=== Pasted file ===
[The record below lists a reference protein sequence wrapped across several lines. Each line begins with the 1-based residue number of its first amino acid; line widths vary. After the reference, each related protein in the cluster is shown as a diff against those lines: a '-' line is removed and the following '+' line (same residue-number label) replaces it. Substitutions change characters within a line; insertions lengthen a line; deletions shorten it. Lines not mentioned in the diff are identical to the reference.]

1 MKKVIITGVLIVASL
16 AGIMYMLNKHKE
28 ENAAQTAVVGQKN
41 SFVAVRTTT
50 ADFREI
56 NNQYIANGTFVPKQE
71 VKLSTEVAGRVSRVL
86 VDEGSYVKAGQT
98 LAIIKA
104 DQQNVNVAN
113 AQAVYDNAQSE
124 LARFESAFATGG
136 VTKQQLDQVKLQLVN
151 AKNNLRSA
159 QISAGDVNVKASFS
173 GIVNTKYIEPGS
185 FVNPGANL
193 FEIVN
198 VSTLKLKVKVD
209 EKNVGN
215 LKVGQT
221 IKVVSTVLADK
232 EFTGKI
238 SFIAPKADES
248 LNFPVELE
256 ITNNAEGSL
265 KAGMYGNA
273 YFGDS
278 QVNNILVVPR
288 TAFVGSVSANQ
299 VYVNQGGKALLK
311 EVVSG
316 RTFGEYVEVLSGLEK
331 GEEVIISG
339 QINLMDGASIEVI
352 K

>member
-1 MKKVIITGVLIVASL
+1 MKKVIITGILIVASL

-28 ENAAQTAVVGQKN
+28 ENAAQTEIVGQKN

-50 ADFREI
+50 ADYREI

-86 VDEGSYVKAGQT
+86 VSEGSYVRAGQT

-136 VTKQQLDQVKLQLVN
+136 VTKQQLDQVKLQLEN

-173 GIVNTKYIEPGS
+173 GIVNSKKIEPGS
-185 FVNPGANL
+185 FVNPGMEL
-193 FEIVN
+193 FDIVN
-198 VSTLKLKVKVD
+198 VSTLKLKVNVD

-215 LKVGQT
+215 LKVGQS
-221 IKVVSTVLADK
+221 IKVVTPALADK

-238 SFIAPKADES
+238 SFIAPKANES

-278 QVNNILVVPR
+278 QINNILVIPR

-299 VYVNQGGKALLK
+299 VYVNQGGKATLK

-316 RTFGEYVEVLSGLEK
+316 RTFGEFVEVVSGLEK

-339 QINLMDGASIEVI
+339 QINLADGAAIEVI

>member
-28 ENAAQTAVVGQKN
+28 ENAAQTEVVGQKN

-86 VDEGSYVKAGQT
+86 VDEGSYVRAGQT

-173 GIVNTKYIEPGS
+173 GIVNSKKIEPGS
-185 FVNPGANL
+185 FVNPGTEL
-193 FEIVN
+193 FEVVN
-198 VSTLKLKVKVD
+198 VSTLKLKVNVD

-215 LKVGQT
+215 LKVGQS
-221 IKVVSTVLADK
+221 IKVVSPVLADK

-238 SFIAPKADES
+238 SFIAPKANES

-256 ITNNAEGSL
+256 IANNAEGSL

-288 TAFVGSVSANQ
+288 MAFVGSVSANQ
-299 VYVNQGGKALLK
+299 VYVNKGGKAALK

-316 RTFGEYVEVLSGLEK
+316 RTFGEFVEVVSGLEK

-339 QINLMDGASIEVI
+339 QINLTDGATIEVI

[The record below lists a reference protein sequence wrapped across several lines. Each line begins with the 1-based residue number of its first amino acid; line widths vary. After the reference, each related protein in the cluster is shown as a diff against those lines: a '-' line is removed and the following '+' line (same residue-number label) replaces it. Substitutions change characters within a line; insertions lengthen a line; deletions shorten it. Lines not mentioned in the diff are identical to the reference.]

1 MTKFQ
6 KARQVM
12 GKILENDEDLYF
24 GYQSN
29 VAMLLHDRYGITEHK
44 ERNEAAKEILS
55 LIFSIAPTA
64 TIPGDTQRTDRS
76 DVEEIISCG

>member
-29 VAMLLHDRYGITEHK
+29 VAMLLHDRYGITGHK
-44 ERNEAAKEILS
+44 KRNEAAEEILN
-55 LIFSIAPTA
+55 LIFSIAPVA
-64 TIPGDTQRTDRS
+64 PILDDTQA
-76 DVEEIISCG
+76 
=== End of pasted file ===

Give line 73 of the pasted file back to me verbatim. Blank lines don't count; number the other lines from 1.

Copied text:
+28 ENAAQTEVVGQKN